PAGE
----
Over 150 workers at north Dublin pharmaceutical plant face being put on unpaid leave from today. Shift workers at SK biotek in Swords will be put on protective notice.
Connect trade union shop steward Ms Ruth Russell has said that SK biotek bought the plant from Bristol-Myers Squibb and signed an agreement protecting staff terms and conditions of employment. This transfer of undertakings, protection of employment, TUPE, agreement is there to protect workers’ pay and conditions for a period. That agreement was to last up to 2022. Within six months, this company, SK biotek, issued a 22-page document detailing a raft of changes which, Ms Russell claims, the company has refused to negotiate. SIPTU members are also involved in that. There are 94 SIPTU members and the remainder of the 150 are Connect members. They rightly have taken industrial action.
This is outside the bounds of the labour laws in this country.
The TUPE regulation is a recognised part of legislation in this country, but the company is railroading and threatening the workers. Deputy Pringle referred to the letter which states:
While colleagues on Lay Off may have entitlement to Job Seekers Benefit you should also note that colleagues involved in Picketing due to Industrial Action have no entitlement to same. In addition to this, I must advise that should any colleague engage in Picketing for any period of the duration of Lay Off this also will disqualify them from Job Seekers Benefit. To receive Job Seekers Benefit colleagues must be readily available for work.
This has been used against workers previously.
This is a multinational company that is ignoring the industrial relations machinery in place and the Government has a policy of bringing such companies into the country. It is trying to put the workers under pressure, even before they go to the WRC by making them accept onerous terms. The Government must step in and instruct multinational companies that they cannot treat workers in this country in that way.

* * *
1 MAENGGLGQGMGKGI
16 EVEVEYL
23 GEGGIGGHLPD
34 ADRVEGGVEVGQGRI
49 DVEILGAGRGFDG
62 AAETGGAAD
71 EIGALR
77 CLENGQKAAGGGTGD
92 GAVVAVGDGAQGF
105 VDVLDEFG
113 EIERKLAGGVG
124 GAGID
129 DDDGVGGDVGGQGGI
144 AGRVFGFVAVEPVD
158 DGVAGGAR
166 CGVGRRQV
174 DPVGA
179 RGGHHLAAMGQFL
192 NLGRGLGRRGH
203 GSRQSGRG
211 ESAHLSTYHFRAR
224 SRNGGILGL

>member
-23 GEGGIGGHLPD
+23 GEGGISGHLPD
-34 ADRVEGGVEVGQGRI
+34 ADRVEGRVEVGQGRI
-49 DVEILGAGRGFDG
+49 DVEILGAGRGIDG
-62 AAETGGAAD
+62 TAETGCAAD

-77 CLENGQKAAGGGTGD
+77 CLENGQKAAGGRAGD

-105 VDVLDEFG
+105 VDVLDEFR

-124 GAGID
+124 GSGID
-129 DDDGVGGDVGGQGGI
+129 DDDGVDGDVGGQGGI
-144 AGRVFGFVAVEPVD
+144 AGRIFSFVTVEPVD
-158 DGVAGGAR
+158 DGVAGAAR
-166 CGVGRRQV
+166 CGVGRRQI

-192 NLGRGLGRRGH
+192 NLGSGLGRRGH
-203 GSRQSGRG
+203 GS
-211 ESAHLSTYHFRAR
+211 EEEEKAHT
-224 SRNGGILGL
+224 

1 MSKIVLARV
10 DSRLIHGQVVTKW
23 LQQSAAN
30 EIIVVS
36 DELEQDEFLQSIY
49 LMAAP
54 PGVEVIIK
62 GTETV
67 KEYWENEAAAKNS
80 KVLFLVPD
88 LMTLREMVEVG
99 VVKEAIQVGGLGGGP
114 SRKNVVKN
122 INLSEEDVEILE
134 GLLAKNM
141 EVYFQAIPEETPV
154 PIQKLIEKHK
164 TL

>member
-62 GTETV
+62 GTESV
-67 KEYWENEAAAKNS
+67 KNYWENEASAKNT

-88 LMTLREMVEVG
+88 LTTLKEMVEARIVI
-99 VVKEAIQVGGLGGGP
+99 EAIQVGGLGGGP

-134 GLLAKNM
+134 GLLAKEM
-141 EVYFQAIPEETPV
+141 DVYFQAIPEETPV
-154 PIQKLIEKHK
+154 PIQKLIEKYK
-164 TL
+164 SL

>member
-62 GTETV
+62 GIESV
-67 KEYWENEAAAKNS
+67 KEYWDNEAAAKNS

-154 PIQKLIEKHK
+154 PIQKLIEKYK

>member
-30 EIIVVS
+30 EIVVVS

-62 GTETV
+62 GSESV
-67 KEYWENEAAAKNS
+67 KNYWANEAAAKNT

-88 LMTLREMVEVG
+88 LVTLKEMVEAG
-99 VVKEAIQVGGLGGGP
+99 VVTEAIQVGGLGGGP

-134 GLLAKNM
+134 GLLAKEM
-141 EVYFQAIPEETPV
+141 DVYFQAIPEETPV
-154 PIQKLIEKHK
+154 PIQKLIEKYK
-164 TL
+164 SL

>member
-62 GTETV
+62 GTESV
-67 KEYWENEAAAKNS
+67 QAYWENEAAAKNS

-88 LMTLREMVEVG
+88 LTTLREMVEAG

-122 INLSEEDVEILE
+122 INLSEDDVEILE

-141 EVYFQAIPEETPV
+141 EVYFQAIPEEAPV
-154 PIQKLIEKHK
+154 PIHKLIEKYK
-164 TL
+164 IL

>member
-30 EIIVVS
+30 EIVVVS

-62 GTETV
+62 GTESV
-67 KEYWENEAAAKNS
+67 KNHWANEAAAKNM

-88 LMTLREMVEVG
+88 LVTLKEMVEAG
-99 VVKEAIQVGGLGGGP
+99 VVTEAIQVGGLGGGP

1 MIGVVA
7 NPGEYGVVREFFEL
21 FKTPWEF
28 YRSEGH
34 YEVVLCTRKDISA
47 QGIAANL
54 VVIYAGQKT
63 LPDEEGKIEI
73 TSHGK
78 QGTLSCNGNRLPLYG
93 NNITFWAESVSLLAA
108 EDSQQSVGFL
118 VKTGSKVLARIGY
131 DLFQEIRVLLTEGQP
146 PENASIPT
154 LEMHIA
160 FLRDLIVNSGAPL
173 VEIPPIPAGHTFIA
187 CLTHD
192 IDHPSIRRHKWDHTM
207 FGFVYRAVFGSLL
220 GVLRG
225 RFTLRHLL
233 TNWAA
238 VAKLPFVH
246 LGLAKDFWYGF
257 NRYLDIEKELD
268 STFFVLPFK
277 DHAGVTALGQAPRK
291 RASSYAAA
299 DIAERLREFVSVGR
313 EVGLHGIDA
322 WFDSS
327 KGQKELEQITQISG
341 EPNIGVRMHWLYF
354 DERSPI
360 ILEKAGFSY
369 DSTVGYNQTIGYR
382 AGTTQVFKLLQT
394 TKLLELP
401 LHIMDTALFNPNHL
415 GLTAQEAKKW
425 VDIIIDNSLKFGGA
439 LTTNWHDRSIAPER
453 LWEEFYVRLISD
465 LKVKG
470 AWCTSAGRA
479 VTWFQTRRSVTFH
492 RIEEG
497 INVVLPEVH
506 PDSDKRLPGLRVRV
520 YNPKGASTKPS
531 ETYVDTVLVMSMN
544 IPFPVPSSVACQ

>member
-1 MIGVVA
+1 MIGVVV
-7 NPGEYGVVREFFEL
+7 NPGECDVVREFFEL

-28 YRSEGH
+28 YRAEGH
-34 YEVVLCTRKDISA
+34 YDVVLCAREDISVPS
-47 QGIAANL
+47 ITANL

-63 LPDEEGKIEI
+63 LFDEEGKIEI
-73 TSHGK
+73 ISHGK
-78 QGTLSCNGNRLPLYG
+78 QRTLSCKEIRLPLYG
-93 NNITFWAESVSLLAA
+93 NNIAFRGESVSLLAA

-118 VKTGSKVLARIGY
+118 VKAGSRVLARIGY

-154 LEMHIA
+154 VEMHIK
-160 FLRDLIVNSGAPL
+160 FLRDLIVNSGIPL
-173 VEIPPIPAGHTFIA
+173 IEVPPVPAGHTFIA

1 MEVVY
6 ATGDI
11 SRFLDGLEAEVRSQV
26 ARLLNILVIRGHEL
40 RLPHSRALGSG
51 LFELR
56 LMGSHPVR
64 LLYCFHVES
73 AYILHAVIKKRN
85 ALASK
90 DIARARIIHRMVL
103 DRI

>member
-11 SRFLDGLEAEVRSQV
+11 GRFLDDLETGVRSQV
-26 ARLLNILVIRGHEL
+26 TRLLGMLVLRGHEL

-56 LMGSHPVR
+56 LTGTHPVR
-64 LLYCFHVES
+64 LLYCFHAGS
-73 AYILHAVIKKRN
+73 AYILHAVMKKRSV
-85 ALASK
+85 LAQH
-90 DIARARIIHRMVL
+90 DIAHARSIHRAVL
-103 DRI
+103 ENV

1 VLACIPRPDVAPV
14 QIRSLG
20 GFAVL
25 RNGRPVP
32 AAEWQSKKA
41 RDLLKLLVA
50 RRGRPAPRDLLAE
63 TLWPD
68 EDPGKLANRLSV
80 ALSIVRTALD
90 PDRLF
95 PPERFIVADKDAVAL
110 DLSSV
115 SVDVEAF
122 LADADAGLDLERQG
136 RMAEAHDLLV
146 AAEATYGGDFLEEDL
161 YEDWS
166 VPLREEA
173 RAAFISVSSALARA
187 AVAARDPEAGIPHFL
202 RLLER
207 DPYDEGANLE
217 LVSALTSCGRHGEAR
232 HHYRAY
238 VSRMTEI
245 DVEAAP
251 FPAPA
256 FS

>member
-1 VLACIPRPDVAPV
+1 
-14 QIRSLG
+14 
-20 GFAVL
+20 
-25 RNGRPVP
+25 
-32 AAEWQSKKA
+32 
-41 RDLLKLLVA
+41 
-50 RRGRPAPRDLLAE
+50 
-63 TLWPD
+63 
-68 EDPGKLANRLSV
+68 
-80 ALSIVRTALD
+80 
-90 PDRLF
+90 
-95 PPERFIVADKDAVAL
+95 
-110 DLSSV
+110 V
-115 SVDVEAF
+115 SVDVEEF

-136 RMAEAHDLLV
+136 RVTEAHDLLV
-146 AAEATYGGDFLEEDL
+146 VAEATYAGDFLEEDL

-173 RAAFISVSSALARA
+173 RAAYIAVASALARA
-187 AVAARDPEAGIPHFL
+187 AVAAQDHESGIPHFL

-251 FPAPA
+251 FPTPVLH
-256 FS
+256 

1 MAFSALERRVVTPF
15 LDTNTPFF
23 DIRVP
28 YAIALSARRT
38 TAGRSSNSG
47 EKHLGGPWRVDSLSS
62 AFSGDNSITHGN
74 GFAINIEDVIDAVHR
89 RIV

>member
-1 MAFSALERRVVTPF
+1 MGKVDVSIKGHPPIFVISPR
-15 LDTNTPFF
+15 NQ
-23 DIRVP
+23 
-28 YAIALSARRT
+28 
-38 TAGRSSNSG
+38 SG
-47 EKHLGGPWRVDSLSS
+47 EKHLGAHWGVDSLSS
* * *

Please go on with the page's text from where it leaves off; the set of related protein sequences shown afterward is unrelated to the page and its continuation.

Some of the workers have been working at the plant for over 30 years. They have invested their lives in the companies that have operated at it. SK Biotek commenced operations at the plant in December 2017 and gave a commitment to bring forward a contract of five years under the transfer of undertakings legislation. That is important legislation in protecting workers’ rights. It was used when workers transferred from the local authorities to private companies providing bin collection and other services.
Multinational companies should be told specifically that they must abide by the undertakings given. They cannot come back with a new set of onerous conditions after six months and tell the workers that they must accept them before going to the WRC. It is welcome that the company has written to the trade unions and that they have stated they do not want preconditions.
I hope SK Biotek will also do the same and that the matter will be resolved. Nobody wants to be outside the gates six weeks before Christmas or after being employed for 30 years in the same manufacturing company.